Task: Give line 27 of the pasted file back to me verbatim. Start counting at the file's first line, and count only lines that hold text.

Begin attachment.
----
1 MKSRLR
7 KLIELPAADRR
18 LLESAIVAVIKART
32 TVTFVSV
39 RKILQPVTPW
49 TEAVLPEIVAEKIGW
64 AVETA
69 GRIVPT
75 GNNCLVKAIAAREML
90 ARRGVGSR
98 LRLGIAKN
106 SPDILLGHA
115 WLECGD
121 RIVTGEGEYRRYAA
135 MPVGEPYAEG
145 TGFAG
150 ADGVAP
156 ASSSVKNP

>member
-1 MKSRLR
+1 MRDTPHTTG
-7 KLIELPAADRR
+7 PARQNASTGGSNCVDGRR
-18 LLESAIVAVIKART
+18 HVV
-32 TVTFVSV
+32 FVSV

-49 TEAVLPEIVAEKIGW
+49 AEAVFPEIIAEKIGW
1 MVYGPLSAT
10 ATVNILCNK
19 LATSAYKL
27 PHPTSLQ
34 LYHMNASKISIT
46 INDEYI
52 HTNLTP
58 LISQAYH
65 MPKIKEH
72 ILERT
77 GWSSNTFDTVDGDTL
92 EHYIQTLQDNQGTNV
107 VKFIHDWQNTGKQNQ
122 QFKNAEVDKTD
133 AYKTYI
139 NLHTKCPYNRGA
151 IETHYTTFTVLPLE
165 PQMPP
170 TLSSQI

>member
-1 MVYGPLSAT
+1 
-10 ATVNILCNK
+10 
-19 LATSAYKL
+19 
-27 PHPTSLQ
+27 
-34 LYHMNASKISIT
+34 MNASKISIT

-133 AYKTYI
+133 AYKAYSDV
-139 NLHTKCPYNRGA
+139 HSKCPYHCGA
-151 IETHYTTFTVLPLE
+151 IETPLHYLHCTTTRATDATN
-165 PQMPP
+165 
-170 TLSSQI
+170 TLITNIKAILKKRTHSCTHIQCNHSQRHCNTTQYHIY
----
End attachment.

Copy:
+32 FVSV